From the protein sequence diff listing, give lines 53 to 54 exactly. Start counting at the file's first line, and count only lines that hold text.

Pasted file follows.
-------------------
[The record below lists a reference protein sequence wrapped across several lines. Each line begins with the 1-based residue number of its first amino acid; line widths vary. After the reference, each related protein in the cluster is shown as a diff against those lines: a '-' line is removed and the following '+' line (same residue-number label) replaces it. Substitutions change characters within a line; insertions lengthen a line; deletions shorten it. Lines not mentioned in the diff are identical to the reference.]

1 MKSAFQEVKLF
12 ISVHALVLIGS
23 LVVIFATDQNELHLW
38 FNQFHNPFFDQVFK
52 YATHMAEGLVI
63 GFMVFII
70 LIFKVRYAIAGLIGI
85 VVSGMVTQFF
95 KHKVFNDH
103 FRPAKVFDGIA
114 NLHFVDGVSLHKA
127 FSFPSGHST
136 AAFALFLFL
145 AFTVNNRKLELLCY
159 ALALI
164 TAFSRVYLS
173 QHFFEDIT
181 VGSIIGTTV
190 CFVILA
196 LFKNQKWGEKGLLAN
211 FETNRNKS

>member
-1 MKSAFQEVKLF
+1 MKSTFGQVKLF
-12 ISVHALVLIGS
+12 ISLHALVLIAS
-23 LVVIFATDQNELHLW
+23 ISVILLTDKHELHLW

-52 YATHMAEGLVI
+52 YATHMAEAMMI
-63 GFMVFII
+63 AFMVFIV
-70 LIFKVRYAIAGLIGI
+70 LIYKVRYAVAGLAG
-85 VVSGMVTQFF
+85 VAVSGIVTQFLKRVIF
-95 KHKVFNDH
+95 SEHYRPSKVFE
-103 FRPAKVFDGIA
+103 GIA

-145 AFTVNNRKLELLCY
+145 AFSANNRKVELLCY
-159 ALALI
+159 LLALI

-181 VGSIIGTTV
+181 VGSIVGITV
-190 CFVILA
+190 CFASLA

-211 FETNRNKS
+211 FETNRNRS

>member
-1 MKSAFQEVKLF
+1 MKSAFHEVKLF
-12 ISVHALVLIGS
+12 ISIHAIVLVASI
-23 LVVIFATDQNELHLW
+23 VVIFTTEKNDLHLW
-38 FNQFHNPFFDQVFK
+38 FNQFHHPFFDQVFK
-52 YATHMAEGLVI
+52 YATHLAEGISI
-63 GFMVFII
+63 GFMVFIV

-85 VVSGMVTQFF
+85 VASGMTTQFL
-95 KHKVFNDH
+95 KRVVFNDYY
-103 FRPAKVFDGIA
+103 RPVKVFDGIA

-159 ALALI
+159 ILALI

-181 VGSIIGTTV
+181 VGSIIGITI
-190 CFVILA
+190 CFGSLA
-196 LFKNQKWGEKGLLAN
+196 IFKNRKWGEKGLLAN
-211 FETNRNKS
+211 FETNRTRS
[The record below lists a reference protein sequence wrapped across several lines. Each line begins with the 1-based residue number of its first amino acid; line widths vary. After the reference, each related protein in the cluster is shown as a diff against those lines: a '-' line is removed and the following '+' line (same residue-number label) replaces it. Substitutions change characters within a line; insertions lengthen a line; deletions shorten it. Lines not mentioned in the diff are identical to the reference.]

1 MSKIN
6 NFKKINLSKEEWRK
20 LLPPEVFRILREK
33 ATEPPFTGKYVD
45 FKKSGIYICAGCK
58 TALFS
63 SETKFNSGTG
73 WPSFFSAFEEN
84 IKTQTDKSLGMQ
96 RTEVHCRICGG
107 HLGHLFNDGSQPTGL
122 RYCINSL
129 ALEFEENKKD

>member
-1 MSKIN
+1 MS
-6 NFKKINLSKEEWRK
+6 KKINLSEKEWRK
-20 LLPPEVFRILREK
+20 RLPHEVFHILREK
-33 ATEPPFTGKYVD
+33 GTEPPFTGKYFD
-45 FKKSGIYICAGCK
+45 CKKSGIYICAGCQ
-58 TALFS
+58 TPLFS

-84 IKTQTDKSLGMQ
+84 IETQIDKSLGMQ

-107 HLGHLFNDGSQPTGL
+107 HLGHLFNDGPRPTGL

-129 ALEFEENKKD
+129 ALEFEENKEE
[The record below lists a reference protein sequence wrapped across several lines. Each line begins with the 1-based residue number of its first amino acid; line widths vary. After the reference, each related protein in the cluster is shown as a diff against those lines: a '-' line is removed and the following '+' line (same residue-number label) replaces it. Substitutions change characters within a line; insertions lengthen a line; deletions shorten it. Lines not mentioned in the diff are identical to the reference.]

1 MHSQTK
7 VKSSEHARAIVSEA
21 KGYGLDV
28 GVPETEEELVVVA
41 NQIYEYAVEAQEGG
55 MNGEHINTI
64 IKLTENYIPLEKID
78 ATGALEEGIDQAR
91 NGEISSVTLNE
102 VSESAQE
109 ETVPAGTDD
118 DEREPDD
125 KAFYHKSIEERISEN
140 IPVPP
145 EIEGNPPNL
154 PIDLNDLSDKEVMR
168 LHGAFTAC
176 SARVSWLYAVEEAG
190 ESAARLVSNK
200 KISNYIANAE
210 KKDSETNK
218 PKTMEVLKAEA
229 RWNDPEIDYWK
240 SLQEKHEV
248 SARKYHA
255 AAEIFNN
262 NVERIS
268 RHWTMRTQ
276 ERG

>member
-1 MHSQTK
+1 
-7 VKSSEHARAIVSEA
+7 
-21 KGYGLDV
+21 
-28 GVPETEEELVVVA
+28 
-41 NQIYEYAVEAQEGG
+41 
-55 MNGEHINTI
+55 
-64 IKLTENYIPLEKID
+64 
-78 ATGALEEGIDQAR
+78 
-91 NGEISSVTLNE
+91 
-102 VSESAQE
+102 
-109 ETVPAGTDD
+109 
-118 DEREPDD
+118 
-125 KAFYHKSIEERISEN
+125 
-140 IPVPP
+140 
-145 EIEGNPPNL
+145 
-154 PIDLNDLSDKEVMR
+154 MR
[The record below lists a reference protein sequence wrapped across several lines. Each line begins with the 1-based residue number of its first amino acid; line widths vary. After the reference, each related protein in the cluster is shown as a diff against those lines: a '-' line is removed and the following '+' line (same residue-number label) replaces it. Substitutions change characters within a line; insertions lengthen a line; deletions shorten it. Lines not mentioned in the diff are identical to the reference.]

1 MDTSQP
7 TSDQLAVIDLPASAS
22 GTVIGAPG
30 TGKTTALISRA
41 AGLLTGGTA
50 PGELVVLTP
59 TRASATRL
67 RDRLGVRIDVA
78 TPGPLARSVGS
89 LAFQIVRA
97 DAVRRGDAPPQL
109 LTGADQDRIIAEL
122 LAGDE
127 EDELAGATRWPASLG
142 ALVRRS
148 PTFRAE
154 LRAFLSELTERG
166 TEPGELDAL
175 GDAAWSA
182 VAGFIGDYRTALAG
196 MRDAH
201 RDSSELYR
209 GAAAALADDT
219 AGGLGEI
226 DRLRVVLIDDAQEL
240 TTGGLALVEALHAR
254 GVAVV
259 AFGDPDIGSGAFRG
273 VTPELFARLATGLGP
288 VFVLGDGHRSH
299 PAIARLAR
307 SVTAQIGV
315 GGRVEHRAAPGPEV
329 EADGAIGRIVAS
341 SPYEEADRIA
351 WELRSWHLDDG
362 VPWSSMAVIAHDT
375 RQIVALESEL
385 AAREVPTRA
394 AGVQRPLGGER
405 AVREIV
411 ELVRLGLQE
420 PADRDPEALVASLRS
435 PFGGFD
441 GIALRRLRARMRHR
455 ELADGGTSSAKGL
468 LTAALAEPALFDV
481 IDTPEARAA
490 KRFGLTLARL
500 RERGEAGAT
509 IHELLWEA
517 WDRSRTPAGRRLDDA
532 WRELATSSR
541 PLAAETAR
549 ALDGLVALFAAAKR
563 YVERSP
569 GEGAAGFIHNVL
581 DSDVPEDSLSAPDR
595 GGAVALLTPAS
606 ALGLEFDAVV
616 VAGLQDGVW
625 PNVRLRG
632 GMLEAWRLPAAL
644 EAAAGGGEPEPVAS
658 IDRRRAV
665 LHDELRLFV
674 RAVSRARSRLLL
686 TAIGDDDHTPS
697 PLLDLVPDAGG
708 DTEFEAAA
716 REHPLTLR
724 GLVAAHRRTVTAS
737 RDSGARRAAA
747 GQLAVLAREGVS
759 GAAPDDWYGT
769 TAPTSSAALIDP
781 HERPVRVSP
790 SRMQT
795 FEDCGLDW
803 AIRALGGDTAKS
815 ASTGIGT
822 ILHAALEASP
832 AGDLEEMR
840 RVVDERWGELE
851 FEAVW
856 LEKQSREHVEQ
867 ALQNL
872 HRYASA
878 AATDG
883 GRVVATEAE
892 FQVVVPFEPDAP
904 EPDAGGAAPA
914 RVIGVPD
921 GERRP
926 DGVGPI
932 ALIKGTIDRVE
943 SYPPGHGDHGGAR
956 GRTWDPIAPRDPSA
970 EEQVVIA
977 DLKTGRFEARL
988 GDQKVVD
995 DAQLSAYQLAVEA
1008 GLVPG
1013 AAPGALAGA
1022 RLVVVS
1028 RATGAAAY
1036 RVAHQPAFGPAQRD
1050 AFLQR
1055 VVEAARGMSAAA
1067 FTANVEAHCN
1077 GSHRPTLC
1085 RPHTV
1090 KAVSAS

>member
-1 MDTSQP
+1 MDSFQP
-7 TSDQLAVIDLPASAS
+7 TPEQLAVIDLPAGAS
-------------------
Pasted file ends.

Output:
-1 MKSAFQEVKLF
+1 MKSAFHEVKLF